Expressions are words or phrases used to convey an idea, or else a particular term used conventionally to express something.

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How to describe a guy who is popular with girls?

Perhaps I should make it clear: - He naturally attracts girls. - He doesn't chase girls and have no intention for any relationship. - You just see him often together with girls.
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9answers
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What's an item called that was required to progress in a video game, but now isn't?

This question was inspired by an Arqade question: How do I save a Destiny warp drive?. The premise is this: In order to progress to mission 3 (or 4 etc.) you must complete the second mission. The ...
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Words to describe a semi-literate person

I once had a manager whose level of literacy was lacking to the extent that he would nearly always return my technical reports with sections rewritten such that they became either ungrammatical, or ...
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An aeroplane, when it leaves the ground, 'takes off'. What does a bird do?

My daughter recently had the experience of a large bird hitting her car windscreen, and smashing it, when she was doing about 70mph on a motorway. Fortunately the bird did not come through the screen, ...
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838 views

“Who is that for?”

Showing a baby bottle to my son I ask him "Who's that for?", obviously waiting for a "That's for me!" answer (which turns out to be just "Me!") But I am not a native speaker and I kind of translate ...
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How to use “you know”

For a non-native speaker like me, I am always wondering how to use you know correctly, as in the following sentence: Alright, well, for example, like on Saturdays, y’know, what I liked to do ...
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5answers
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Is there a non-romantic phrase for missing someone? [closed]

The phrase "I miss you" can be equivocal: suggestive of (a) romantic longing and/or (b) regret of loss. Certainly, context can shape its meaning, including geography, historical period, and the ...
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2answers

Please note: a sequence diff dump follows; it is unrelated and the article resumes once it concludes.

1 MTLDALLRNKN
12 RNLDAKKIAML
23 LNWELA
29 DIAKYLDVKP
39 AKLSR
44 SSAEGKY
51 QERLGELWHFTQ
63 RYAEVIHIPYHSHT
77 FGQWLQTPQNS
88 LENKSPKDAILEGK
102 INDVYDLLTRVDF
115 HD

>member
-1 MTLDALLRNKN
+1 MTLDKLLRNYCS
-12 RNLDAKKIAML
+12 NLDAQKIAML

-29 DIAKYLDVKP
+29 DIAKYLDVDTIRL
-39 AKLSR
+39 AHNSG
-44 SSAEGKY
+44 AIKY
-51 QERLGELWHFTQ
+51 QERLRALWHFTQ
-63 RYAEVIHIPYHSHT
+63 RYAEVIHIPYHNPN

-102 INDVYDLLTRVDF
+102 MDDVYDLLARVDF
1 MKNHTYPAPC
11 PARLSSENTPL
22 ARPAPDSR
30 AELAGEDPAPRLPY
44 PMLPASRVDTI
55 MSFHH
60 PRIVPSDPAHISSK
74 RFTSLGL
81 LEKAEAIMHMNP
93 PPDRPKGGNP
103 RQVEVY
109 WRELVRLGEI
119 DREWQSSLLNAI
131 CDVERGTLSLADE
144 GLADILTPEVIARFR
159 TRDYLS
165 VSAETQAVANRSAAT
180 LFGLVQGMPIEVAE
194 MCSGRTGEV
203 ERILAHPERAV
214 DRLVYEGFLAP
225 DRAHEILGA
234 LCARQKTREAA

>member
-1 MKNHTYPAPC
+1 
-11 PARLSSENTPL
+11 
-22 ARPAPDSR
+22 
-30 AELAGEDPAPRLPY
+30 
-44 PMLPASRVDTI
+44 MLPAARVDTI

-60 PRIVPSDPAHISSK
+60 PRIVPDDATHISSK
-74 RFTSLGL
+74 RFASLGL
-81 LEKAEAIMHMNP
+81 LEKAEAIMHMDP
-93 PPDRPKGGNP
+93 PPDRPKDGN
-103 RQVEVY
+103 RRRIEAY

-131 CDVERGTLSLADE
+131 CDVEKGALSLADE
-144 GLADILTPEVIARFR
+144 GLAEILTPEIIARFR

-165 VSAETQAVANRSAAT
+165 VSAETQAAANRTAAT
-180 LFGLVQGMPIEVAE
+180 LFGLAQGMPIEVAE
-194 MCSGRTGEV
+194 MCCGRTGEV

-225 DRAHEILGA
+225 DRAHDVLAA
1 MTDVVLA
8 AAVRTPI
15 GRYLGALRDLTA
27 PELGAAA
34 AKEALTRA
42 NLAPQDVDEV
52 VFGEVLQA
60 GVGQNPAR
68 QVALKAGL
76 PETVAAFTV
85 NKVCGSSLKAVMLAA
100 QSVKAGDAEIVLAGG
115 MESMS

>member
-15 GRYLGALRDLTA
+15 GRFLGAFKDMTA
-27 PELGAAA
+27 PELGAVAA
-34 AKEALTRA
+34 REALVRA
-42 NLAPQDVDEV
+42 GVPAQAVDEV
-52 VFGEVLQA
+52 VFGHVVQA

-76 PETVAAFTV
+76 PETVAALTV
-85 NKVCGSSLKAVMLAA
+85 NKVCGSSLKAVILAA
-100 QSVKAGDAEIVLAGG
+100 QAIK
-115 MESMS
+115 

906 views

Expression “enter [somebody]”

I would like to know what's the meaning and in which situations would one use the expression "Enter [somebody]", like "we were trying to find a solution. Enter John".
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4answers
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What does “To-may-to, to-mah-to” mean?

What does "to-may-to, to-mah-to" mean? I've seen this expression a few times and it seems to indicate some sort of equality. But what does it really mean?
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9answers
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Is there a shorter alternative for “Enjoy your meal”?

The French have "Bon appetit". In Belgium and the Netherlands we have "Smakelijk". Is there a short way to wish someone a good meal in English?
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7answers
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Origin of the expression “Dead to rights”?

I was watching a TV show and this term was used. I am familiar with the definition, but I was wondering the origin of the phrase. It does not make sense to me if taken literally. Reference
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3answers
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Why (and since when) is prostitution called “the world's oldest profession”? [closed]

According to Wikipedia, the phrase the world's second oldest profession is "spying" and the world's oldest profession is prostitution. I was always raised with the understanding that prostitution was ...